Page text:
In Chapter 7, Shimabukuro traces how uncovering writing-to-redress can lead to rhetorical activation. In other words, personal writing, writing-to-gaman, and public writing have the power to catalyze generations of Japanese Americans who were not incarcerated during WWII to participate in continued community activism. In earlier chapters Shimabukuro makes the point that identifying significant amounts of writing-to-redress is “more than encod[ing] or preserv[ing] a response” (30). We see the impact writing-to-redress continues to have with examples outlined in her final chapter: Frank Chin’s 1981 article on the Heart Mountain Fair Play Committee (200); Sansei activist Frank Abe’s essay that cites a passage from the Fair Play Committee’s manifesto (201); and Mitsuye Yamada’s personal writing that she wrote while incarcerated in Minidoka, which was later widely published as poetry and inspired countless Asian American activists poets (208).

Throughout Relocating Authority, Shimabukuro foregrounds each chapter with personal yet political stories that both led her to pursue this research and that also guided her through her research. In scholarly work, such stories are often found in the footnotes of our published work or in our own private notes. However, as demonstrated in Relocating Authority, these personal and political stories allow for a much-needed framework for exploring community literacies and resistant rhetoric, not for the sake of research on communities but for the “collective empowerment and social change” (21) developed by working with communities. This book gives researchers powerful tools and insights on how to attend to researching community rhetorics and to working collectively with those participating and advocating for social justice.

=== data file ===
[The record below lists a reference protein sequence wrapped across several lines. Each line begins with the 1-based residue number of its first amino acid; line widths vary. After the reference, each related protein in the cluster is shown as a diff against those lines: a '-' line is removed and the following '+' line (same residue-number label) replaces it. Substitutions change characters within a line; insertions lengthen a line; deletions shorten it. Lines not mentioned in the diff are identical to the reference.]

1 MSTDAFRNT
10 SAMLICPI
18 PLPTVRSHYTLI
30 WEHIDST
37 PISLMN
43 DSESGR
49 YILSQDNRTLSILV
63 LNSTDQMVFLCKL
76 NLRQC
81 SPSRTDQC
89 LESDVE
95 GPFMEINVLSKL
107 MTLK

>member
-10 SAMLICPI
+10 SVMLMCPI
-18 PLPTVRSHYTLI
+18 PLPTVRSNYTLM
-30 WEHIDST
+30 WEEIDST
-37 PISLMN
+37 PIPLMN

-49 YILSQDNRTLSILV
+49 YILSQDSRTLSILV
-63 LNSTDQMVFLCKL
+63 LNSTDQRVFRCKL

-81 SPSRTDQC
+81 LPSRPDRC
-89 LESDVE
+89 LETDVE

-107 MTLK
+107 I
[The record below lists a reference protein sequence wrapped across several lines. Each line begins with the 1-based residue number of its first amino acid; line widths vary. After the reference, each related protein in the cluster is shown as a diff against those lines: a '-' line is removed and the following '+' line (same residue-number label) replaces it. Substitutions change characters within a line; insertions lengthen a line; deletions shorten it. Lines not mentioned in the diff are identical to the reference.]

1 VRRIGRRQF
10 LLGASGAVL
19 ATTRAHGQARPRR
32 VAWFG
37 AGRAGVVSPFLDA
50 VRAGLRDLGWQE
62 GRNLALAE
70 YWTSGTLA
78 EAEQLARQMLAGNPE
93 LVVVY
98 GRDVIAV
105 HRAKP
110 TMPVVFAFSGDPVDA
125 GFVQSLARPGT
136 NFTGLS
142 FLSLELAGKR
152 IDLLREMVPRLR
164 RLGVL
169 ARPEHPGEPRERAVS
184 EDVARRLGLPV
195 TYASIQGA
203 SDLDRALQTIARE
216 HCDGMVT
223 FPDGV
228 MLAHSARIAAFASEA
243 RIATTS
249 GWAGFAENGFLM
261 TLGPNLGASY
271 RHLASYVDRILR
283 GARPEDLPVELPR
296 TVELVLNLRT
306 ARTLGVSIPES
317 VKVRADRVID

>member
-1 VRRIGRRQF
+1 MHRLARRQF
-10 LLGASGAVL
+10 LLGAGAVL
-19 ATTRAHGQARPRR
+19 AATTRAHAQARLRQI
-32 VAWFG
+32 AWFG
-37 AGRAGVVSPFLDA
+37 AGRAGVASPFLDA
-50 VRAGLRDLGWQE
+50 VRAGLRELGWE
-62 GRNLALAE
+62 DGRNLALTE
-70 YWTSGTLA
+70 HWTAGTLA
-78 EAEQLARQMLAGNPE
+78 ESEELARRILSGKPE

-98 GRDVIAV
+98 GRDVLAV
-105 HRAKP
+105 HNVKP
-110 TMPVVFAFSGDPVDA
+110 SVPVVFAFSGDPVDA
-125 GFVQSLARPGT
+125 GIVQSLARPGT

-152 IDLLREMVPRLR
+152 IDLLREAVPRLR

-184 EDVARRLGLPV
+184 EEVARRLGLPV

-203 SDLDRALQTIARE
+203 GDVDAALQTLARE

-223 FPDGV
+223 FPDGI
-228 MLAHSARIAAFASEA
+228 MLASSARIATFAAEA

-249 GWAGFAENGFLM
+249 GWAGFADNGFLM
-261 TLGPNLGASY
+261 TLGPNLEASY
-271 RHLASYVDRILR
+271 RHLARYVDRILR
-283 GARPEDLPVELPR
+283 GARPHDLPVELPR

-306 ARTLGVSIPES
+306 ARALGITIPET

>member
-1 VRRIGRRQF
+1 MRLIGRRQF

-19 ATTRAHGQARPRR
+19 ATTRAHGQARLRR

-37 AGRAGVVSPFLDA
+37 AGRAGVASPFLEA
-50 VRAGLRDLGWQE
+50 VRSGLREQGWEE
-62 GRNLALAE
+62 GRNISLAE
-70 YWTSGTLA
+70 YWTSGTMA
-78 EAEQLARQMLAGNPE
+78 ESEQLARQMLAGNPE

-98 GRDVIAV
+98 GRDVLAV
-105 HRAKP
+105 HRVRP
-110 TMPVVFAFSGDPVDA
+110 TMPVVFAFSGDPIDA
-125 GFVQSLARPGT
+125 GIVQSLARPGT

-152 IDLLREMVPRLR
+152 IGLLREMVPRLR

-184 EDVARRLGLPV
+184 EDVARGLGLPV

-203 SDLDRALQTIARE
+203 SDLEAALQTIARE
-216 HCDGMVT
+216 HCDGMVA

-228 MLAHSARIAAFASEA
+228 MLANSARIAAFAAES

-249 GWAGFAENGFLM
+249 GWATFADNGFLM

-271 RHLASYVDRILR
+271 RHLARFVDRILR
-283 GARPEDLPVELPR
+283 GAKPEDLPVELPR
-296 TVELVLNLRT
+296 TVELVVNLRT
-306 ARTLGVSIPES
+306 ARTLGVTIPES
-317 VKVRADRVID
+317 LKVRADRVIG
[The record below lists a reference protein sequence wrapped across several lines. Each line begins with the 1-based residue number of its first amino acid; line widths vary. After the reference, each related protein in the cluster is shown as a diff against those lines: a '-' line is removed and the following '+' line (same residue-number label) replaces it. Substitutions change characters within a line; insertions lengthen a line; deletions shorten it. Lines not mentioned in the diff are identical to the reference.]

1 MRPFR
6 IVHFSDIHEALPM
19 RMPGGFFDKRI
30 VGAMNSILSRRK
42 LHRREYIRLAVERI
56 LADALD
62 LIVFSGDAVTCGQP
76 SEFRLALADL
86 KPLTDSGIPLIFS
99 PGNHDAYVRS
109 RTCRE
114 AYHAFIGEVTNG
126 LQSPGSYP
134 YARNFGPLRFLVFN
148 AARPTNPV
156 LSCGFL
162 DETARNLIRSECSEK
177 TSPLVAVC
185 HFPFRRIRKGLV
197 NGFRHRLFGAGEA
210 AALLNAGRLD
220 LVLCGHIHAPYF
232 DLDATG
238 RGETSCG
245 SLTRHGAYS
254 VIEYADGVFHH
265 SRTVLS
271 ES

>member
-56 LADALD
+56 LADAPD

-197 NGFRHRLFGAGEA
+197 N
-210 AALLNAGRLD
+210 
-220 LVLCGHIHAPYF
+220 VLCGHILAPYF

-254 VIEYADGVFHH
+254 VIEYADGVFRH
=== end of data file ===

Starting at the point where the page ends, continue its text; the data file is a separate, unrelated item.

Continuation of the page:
Charlyne Sarmiento’s interview with Mira Shimabukuro, June 4, 2018. 


In this interview Shimabukuro talks about her thoughts on community engagement and research, gives advice to emerging scholars and graduate students pursuing projects that engage with the literacy practices of communities, and talks about the ways folks in writing studies can use writing to redress in the classroom.